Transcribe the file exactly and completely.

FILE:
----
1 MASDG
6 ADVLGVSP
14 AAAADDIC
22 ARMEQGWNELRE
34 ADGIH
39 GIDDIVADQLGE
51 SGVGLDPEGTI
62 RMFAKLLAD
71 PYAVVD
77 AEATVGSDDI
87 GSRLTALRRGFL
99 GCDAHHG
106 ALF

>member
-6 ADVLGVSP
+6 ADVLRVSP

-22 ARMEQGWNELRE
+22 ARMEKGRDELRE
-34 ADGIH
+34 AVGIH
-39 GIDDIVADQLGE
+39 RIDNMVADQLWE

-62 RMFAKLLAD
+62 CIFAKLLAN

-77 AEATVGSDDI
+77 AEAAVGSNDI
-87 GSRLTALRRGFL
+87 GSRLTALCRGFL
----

1 MASDG
6 ADVLGVSP
14 AAAADDIC
22 ARMEQGWNELRE
34 ADGIH
39 GIDDIVADQLGE
51 SGVGLDPEGTI
62 RMFAKLLAD
71 PYAVVD
77 AEATVGSDDI
87 GSRLTALRRGFL
99 GCDAHHG
106 ALF

>member
-6 ADVLGVSP
+6 ADVLRVSP

-22 ARMEQGWNELRE
+22 ARMEKGRDELRE
-34 ADGIH
+34 AVGIH
-39 GIDDIVADQLGE
+39 RIDNMVADQLWE

-62 RMFAKLLAD
+62 CIFAKLLAN

-77 AEATVGSDDI
+77 AEAAVGSNDI
-87 GSRLTALRRGFL
+87 GSRLTALCRGFL